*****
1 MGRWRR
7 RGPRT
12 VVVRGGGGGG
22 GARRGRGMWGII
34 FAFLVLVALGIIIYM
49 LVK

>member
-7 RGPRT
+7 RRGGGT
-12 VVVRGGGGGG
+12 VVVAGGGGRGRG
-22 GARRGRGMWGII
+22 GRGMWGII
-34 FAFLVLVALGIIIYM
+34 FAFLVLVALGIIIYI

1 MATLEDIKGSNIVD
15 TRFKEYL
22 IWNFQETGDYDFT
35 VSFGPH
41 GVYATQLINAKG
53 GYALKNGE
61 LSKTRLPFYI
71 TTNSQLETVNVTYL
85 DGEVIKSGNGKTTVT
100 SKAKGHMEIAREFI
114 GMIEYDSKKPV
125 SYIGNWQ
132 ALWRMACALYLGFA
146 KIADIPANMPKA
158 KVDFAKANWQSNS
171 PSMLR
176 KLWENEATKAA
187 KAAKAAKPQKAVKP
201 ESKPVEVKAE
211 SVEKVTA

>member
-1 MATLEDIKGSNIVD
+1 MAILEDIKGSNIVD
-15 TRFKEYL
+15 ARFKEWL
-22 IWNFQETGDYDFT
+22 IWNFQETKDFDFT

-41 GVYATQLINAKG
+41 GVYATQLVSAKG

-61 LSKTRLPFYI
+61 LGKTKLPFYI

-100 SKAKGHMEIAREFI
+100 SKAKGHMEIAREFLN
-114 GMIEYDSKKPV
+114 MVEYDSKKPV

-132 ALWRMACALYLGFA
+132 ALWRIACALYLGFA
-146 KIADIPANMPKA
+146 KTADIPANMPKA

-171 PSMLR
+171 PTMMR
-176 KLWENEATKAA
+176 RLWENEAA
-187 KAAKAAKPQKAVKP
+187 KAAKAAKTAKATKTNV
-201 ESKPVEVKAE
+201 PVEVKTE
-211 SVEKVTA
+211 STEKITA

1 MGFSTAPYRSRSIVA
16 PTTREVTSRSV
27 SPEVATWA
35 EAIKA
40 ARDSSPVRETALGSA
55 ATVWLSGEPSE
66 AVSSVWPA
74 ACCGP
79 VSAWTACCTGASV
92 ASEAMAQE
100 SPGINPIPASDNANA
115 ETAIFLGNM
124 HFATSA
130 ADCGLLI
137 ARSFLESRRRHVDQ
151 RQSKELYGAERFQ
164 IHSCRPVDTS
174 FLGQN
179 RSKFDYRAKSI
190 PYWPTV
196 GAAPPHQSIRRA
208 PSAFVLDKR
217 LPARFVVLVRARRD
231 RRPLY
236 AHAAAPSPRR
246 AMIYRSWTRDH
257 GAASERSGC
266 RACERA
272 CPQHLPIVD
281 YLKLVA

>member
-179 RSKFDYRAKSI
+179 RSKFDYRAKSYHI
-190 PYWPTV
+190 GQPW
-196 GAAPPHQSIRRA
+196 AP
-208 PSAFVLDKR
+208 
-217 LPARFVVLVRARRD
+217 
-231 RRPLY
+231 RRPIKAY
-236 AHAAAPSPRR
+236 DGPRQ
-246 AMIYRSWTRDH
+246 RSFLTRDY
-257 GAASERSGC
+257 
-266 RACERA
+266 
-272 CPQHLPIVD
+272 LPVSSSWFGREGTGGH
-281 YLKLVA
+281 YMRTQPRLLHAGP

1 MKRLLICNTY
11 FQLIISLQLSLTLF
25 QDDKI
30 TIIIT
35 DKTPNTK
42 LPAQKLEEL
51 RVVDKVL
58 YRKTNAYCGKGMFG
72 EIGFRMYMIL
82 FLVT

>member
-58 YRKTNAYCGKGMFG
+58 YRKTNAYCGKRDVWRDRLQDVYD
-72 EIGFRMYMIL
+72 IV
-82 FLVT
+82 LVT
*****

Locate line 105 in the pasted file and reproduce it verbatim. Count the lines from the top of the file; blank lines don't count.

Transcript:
+217 